5. Put in the hard work and seek expert advice
You have to put in the work and you have to have good materials, publishing as much as you can.
Not just in content creation. Exceptional political leaders or sports icons, when asked what their recommendation to youngsters is, they usually say something like “put in the work”, “show up”, “don’t give up”, “you always lose more than you win.”
Definitely, there are things you can do wrong like focusing on the wrong issues. But still, putting in the hours is mostly the best way to succeed.
You’ve probably heard of the 10,000-hour rule, which was popularized by Malcolm Gladwell’s blockbuster book “Outliers.” As Gladwell tells it, the rule goes like this: it takes 10,000 hours of intensive practice to achieve mastery of complex skills and materials, like playing the violin or getting as good as Bill Gates or The Beatles.
However, there’s more to the study Gladwell was referring to. For Anders Ericsson, a professor of psychology at Florida State University, the 10,000-hour rule is only the beginning of the story. In “Peak, Secrets from the New Science of Expertise” he describes his findings that it’s not just the hours that are important, it’s how you use them.
One important factor to become excellent at what you’re doing is how good your teachers are. Practice is important but you can practice for thousands of hours and still not be a master performer. Others with less practice could be better than you. They might’ve had a teacher who showed them just what to focus on at a key moment in their practice regimen.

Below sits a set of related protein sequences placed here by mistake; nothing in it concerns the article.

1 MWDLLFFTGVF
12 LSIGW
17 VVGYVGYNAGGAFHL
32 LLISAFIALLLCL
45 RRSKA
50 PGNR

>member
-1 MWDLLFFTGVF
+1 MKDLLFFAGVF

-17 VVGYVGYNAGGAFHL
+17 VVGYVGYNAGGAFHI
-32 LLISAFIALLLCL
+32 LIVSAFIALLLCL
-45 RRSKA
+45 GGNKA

If you’re a creating communications officer in development cooperation, you’re likely not to have a supervisor who has a communications background and therefore could teach you. That is an unfortunate reality in most development projects. Make sure that you get as much professional training from outside as possible. If need be spent time online to find tutorials and advice on your own.
If you are a supervisor of a communications officer, make sure that you provide this training when you don’t have the expertise in-house. Also, hire only people with a communications background on the job. That way you have a better chance that the incumbents are really willing to become great communicators and did not just use the position to get into your organization.
If you don’t believe that it’s important to hire communicators for the communications positions of your project, well then don’t expect impact from your outreach and a growth trajectory in this area.